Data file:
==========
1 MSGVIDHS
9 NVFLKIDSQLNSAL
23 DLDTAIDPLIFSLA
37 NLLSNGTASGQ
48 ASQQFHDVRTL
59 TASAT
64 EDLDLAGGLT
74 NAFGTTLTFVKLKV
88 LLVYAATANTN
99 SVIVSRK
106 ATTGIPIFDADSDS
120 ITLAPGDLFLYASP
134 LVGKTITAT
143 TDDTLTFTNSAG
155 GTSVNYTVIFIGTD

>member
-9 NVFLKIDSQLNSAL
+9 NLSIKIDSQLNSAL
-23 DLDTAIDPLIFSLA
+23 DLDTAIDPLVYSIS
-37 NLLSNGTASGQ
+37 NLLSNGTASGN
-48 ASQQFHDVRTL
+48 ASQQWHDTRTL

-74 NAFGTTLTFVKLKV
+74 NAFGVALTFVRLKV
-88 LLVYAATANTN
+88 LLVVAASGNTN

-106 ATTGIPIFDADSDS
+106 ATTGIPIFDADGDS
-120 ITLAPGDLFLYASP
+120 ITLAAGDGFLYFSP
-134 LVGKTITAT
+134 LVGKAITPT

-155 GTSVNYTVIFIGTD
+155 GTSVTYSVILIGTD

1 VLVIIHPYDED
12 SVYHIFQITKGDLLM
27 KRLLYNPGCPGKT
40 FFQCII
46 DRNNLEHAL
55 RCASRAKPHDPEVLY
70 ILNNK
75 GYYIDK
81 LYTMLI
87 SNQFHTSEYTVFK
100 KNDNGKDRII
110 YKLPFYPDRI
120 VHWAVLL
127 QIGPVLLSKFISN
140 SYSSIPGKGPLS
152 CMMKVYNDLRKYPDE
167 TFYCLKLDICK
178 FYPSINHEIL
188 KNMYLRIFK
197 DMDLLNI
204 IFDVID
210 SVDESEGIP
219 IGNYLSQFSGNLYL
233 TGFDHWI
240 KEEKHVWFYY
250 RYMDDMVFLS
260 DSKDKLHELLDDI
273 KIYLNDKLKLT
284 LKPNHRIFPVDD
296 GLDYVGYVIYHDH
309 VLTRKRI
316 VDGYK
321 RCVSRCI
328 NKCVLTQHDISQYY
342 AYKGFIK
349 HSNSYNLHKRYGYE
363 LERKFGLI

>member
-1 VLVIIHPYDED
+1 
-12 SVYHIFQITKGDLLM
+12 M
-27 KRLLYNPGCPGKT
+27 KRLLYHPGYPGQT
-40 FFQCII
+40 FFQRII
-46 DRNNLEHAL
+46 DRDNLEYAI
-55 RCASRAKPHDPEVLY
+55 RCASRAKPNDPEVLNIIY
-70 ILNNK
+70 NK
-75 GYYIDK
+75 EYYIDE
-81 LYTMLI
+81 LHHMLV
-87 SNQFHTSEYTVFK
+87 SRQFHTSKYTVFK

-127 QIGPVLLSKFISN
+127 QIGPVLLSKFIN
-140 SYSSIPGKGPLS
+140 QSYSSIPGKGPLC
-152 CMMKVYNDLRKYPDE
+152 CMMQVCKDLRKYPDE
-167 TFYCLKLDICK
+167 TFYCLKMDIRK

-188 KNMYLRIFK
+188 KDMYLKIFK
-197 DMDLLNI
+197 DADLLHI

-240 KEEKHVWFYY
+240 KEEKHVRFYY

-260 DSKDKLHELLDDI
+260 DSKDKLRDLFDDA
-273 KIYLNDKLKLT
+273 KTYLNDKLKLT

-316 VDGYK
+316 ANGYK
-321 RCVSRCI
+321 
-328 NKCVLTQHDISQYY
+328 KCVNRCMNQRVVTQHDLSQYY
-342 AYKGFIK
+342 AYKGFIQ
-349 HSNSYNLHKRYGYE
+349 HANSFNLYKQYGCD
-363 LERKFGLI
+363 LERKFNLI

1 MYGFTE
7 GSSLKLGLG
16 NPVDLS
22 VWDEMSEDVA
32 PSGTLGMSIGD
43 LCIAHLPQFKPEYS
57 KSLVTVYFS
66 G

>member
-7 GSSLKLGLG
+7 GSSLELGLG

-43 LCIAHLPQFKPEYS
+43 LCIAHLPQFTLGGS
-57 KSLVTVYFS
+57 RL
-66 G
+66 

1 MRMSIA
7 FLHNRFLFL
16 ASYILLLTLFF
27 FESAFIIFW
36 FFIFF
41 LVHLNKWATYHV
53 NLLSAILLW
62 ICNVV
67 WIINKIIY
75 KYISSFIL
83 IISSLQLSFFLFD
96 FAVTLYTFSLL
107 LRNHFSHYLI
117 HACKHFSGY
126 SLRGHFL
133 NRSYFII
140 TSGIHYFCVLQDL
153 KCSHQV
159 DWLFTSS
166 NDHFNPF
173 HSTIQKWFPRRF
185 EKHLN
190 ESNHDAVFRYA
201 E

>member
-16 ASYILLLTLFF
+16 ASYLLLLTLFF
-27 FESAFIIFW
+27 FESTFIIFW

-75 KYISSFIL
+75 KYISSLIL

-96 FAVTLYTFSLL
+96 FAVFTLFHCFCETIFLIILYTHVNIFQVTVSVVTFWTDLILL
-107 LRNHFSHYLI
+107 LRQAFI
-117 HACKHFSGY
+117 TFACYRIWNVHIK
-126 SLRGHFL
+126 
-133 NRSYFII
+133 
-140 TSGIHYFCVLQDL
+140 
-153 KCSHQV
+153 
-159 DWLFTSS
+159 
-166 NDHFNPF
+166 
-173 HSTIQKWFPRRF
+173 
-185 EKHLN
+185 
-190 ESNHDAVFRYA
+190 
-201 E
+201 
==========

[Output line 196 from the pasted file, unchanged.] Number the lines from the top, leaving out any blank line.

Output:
+190 